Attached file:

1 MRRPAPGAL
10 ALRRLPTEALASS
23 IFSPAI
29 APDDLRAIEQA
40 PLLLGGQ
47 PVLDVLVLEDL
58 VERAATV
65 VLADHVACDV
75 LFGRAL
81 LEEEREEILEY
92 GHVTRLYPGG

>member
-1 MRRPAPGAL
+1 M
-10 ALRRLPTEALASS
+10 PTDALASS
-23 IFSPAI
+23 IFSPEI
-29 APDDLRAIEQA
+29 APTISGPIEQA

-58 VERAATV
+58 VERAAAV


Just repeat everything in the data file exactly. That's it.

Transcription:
1 MRRPAPGAL
10 ALRRLPTEALASS
23 IFSPAI
29 APDDLRAIEQA
40 PLLLGGQ
47 PVLDVLVLEDL
58 VERAATV
65 VLADHVACDV
75 LFGRAL
81 LEEEREEILEY
92 GHVTRLYPGG

>member
-1 MRRPAPGAL
+1 M
-10 ALRRLPTEALASS
+10 PTDALASS
-23 IFSPAI
+23 IFSPEI
-29 APDDLRAIEQA
+29 APTISGPIEQA

-58 VERAATV
+58 VERAAAV